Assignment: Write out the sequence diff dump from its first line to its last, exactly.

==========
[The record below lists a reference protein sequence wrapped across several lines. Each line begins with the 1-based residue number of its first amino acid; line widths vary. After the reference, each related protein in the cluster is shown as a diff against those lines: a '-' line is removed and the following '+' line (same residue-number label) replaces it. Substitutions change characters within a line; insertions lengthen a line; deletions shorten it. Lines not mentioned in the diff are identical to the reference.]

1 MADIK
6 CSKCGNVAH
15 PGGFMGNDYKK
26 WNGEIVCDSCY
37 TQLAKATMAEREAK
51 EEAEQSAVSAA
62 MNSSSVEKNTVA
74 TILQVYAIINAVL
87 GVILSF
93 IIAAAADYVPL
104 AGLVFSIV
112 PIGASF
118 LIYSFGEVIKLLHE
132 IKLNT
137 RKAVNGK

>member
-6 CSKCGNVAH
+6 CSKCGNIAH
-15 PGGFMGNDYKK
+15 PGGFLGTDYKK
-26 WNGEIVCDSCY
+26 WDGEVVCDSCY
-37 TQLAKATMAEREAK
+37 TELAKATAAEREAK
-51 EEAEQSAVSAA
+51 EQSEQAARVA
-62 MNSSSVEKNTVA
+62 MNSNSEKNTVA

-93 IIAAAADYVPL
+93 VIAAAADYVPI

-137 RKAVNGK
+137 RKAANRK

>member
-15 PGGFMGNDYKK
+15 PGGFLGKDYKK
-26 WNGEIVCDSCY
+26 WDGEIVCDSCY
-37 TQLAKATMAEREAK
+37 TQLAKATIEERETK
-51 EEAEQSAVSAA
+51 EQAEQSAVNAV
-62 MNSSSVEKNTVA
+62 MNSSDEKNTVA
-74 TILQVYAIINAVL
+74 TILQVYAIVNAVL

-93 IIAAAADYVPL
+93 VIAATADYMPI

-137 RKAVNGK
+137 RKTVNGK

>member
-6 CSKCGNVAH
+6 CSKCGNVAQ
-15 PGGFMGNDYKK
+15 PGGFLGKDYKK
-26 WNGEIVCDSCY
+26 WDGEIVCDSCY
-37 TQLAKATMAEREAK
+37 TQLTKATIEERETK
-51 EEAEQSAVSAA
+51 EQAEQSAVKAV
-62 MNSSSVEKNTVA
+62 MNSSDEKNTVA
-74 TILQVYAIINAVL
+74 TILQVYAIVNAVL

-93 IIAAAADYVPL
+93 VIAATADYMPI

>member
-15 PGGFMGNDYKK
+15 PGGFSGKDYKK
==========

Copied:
[The record below lists a reference protein sequence wrapped across several lines. Each line begins with the 1-based residue number of its first amino acid; line widths vary. After the reference, each related protein in the cluster is shown as a diff against those lines: a '-' line is removed and the following '+' line (same residue-number label) replaces it. Substitutions change characters within a line; insertions lengthen a line; deletions shorten it. Lines not mentioned in the diff are identical to the reference.]

1 MADIK
6 CSKCGNVAH
15 PGGFMGNDYKK
26 WNGEIVCDSCY
37 TQLAKATMAEREAK
51 EEAEQSAVSAA
62 MNSSSVEKNTVA
74 TILQVYAIINAVL
87 GVILSF
93 IIAAAADYVPL
104 AGLVFSIV
112 PIGASF
118 LIYSFGEVIKLLHE
132 IKLNT
137 RKAVNGK

>member
-6 CSKCGNVAH
+6 CSKCGNIAH
-15 PGGFMGNDYKK
+15 PGGFLGTDYKK
-26 WNGEIVCDSCY
+26 WDGEVVCDSCY
-37 TQLAKATMAEREAK
+37 TELAKATAAEREAK
-51 EEAEQSAVSAA
+51 EQSEQAARVA
-62 MNSSSVEKNTVA
+62 MNSNSEKNTVA

-93 IIAAAADYVPL
+93 VIAAAADYVPI

-137 RKAVNGK
+137 RKAANRK

>member
-15 PGGFMGNDYKK
+15 PGGFLGKDYKK
-26 WNGEIVCDSCY
+26 WDGEIVCDSCY
-37 TQLAKATMAEREAK
+37 TQLAKATIEERETK
-51 EEAEQSAVSAA
+51 EQAEQSAVNAV
-62 MNSSSVEKNTVA
+62 MNSSDEKNTVA
-74 TILQVYAIINAVL
+74 TILQVYAIVNAVL

-93 IIAAAADYVPL
+93 VIAATADYMPI

-137 RKAVNGK
+137 RKTVNGK

>member
-6 CSKCGNVAH
+6 CSKCGNVAQ
-15 PGGFMGNDYKK
+15 PGGFLGKDYKK
-26 WNGEIVCDSCY
+26 WDGEIVCDSCY
-37 TQLAKATMAEREAK
+37 TQLTKATIEERETK
-51 EEAEQSAVSAA
+51 EQAEQSAVKAV
-62 MNSSSVEKNTVA
+62 MNSSDEKNTVA
-74 TILQVYAIINAVL
+74 TILQVYAIVNAVL

-93 IIAAAADYVPL
+93 VIAATADYMPI

>member
-15 PGGFMGNDYKK
+15 PGGFSGKDYKK